Sometimes I choose a journal based only on subject matter (J. Stat. Phys. publishes lots of random matrix theory paper, so if I have a nice but not huge result in this area, I will think about sending a paper there). Sometimes I choose a journal based on the editorial board; recently I wrote a paper on certain generalizations of determinants which appear in random matrix theory. This paper was highly specialized and technical, so I sent it to Monatshefte, since some of the editors are from Vienna where determinantal evaluations are especially appreciated. Indeed, this paper went to the right referees and was accepted.

    I personally am not a huge fan of general journals, since one runs the risk of the paper getting to an editor (and therefore referee) who might not be closely aligned with the area of the paper and therefore might turn in a tepid or apathetic recommendation. (The worse referees seem to be those that are near enough in area to actually accept the job, but not so near that they can appreciate the math you’ve presented). This being said, general journals—at least some general journals—are seen as being more prestigious than subject specific journals. And, in my department at least, that seems to carry some weight. So with my bigger results I’ll often attempt a shot at a very good general journal, with the understanding that rejection is more probable.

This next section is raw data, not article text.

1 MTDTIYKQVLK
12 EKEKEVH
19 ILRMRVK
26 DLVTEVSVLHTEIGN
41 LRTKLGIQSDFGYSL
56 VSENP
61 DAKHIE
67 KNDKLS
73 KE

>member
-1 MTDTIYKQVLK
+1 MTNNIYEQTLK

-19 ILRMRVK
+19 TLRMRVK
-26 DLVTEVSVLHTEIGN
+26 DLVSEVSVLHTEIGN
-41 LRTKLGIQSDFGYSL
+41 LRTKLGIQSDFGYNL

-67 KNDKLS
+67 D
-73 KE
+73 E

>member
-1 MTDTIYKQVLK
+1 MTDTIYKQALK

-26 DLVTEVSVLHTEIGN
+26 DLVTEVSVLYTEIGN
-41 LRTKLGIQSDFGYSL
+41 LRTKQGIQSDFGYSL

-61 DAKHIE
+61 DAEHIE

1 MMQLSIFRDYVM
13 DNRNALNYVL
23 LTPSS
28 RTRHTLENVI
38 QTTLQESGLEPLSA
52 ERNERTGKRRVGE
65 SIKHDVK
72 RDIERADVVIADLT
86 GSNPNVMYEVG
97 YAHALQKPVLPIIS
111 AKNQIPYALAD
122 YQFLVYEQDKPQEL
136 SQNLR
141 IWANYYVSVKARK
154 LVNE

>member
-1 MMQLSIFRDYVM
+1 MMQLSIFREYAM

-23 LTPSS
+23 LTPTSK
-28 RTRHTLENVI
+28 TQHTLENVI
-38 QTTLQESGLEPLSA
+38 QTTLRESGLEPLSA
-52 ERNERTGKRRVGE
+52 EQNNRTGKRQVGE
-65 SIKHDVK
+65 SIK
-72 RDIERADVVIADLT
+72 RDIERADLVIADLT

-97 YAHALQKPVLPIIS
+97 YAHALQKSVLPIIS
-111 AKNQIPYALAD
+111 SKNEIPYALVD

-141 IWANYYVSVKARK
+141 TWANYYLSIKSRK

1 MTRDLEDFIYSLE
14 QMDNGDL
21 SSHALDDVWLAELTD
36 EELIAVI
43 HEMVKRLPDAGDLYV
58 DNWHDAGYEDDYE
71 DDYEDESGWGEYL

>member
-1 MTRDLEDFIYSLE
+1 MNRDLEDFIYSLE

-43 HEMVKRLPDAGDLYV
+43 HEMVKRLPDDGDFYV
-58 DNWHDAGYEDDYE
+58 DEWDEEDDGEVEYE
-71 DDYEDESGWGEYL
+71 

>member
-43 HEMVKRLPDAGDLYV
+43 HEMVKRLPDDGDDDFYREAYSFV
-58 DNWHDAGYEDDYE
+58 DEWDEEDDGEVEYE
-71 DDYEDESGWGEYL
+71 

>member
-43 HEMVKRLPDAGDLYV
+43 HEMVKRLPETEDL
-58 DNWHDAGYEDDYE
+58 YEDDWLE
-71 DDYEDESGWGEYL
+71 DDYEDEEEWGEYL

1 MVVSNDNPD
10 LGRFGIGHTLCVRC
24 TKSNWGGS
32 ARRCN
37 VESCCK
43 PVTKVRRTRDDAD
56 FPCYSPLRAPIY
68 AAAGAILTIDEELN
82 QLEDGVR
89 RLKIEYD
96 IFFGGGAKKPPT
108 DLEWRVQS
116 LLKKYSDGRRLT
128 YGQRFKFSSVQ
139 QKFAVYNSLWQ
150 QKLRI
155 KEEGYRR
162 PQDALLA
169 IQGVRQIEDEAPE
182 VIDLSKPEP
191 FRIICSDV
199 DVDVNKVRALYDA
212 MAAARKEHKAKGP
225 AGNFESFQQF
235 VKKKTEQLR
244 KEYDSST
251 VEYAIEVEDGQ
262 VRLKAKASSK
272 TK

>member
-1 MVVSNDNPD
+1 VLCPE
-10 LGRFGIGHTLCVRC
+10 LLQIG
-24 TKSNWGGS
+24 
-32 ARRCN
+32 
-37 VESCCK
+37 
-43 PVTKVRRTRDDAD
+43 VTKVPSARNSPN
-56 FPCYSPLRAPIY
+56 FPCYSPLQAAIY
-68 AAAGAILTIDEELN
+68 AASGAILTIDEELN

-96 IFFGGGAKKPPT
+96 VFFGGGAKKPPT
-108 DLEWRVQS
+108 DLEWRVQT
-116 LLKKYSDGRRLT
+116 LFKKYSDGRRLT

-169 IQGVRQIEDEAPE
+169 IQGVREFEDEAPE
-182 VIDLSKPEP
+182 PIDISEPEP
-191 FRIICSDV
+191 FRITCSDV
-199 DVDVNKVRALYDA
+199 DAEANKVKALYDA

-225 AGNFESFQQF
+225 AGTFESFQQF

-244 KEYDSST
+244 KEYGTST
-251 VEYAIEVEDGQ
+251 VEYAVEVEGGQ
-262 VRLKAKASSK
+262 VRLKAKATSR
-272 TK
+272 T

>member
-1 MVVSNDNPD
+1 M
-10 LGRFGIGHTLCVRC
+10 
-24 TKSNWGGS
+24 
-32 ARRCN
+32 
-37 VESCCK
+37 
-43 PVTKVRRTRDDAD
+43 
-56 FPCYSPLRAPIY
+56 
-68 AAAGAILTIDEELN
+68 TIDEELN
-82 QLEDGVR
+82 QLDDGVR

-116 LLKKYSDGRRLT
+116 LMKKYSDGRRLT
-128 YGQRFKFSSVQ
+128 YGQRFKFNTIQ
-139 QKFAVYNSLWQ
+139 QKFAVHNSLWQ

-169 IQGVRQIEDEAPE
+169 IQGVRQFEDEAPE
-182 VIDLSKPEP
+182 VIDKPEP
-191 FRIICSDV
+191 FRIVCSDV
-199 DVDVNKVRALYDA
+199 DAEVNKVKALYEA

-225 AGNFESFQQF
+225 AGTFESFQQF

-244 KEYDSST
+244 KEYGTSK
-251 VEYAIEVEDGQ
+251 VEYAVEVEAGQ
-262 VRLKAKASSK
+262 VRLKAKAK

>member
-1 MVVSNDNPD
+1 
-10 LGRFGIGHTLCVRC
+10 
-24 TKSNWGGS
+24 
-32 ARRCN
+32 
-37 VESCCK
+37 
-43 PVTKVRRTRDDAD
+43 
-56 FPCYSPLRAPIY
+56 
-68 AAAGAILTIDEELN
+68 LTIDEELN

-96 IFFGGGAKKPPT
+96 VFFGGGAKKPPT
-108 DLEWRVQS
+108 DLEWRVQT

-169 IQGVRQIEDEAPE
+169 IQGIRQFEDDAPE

One also has to balance the rate at which journals move. (I recently sent a paper to J. Phys. A, partially because I thought physicists might appreciate the result, but also because they have a spectacularly fast turn around rate; perhaps at the expense of rigor, but it’s a physics journal!). The rate at which certain career deadlines (applying for jobs, tenure, promotion) are approaching is important too. In my department “submitted” papers carry very little weight (though are indicative that someone is active) compared to “accepted” papers.

  2. Keri says:

    My adviser said something one day that really helped me get my first paper sent off. He reminded me that it is foolish to try to make my first paper the best thing I’ll ever write. In fact, it would be a shame if it were. If you progress as a scholar, the first paper should be the worst one!